Project Three – Notes on composition

Most classical composition rules:
– The Golden Ratio (1:1.618..) – a guide that is supposed to bring aesthetic beauty (examples: Da Vinci’s “The Annuciation”):

Leonardo da Vinci 'Annuciation'

Leonardo da Vinci ‘Annuciation’
1472–1475, oil on panel, 104 × 217 cm
Florence, Galleria degli Uffizi

I’ve found a nice and interesting contemporary approach by graphic designers on the Golden Ratio:
Belos, Alex (2014) ‘Golden Meaning: graphic artists depict the golden ratio‘ The Guardian 25 Feb 2014. Available from: http://www.theguardian.com/science/alexs-adventures-in-numberland/gallery/2014/feb/25/golden-meaning-graphic-artists-golden-ratio-pictures (Accessed 2 May 2015). One example:

    George Hardie poured wine into three specially designed glasses, which are each full with golden ratio proportions - the ratio of wine to emptiness is 1.618


George Hardie poured wine into three specially designed glasses, which are each full with golden ratio proportions – the ratio of wine to emptiness is 1.618

The simplified version of it is: The Rule of Thirds (1:1.5)

Further basic ideas on composition (one related more to old masters, the other more Contemporary)

1.) Cooke, H.L. (1973) ‘Painting techniques of the masters‘. New York: Watson Guptill Publications

– A good book to understand classical painting techniques with around 200 examples of the masters.

  • Some Basis Design Principles:
    i) Seven principles of design and its connotations:
    – 1. Strong horizontal lines: restfulness, peace, calm
    – 2. Diagonals: motion or action
    – 3. Pyramid: stability, permanence
    – 4. Jagged shapes: pain, tension
    – 5. Round shapes: restfulness, soothing
    – 6. V-shape: unstable, danger
    – 7. Circle: perfection, completeness
    ii) Importance of contrast: of shapes, of color, of content
    iii) Alternating rhythm: put accents, active lines along the edges to make it come alive
    iv) Consonance: to unite a picture with receptive design motifs (e.g. a V shape)

2. ) Roberts, Ian (2008) ‘Mastering composition‘. Cincinnati, USA: North Light Books

– A wonderful book with many hands-on hints and suggestions to improve compositions. Roberts talks about armatures as the underlying structure that than will help to establish the major shapes within the composition. It is the backbone of a painting that guides the eye through it.

  • Eight common Armatures (pp.13 -24):
    1. The S: like a road meandering through a landscape
    2. The L: the focal point at the intersection of the two arms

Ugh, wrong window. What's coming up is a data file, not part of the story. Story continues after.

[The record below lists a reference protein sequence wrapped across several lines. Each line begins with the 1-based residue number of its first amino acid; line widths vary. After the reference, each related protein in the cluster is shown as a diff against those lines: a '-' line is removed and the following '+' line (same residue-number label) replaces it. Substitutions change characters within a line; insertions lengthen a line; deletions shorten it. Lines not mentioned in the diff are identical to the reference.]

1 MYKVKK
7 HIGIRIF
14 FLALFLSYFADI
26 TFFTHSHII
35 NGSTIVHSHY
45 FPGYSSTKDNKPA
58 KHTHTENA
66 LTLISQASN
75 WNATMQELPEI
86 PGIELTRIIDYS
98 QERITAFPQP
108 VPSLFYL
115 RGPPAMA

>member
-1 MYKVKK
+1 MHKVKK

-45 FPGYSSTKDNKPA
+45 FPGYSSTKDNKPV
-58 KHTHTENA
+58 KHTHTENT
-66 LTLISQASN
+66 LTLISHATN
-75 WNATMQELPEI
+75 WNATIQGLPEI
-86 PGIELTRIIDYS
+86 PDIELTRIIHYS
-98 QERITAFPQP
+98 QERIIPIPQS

3. Diagonal: with the most dynamism within a rectangular format, depending on the angle
    4. Triangle: often ceated by perspective lines, moving towards the focal point
    5. Radiating lines: like in one-point perspective, can be used to keep the eye within in the picture (thicker, thinner)
    6. Fulcrum: a dynamic balancing act of large versus small, light versus dark etc.
    7. O: as a framing for the focal point or to guide the eye around the picture
    8. Portrait: as the focal point and point of interest
  • Twelve composition basics (pp.28-36):
    1. Crop for drama: for tension and dynamic
    2. Look for value masses: Simplify and see masses not details
    3. Design divisions with rhythm: to avoid the middle by variety
    4. Keep your shapes interesting: Find unique angles and proportions, not generic
    5. Avoid attracting attention to the edges of the picture plane:
    6. Create depth with overlaps: with gradation
    7. Watch the corners: the diagonals create the most dynamism, avoid the eye moving out of the picture plane, can be done by reduction of contrast towards to corners
    8. Create an entrance: avoid a visual hurdle e.g. table edge, hedge;
    9. Organize your masses: arrange shapes e.g. clouds, water reflections to move the eye around in the picture
    10. Orchestrate the masses for good eye movement with gradation: using gradations, typically the eye moves towards lighter tonal values
    11. Use straight lines: even a curved road can be depicted more interestingly by sections of straight lines
    12. Think foreground, middle ground and background=> use emphasized-edge sketches (relative strength of lines for pulling attention or letting go): more density of information in the middle ground, foreground acts an entry level, the background creates space
  • Emphasized-edge sketch: the main lines are the lines of attention, adjusting those lines through weight, light or dark; from hard and high contrast edges to lost edges

Another book that gave me some insight on art perception and composition:

3.)  Arnheim, Rudolf (1974) ‘Art and Visual Percerption’. Berkely, USA: University of California Press. 50th anniversary printing

–  A quite intense book into the psychological thinking and perception of art. In chapter I. ‘Balance’ Arnheim talks about the structural frameworks and perceptual forces. The eye is typically looking for balance in a picture. If there is instability the brain pulls against. It is also a matter of weight how balance is perceived: in a picture typically the upper half has more weight as well as the right half. Practical examples: while placing a picture in a vertical frame one most likely puts the picture slightly above the middle, placing shapes in a picture most likely the right side needs to be less dense than the left side. This can be checked by turning the picture upside down or turn right to left.

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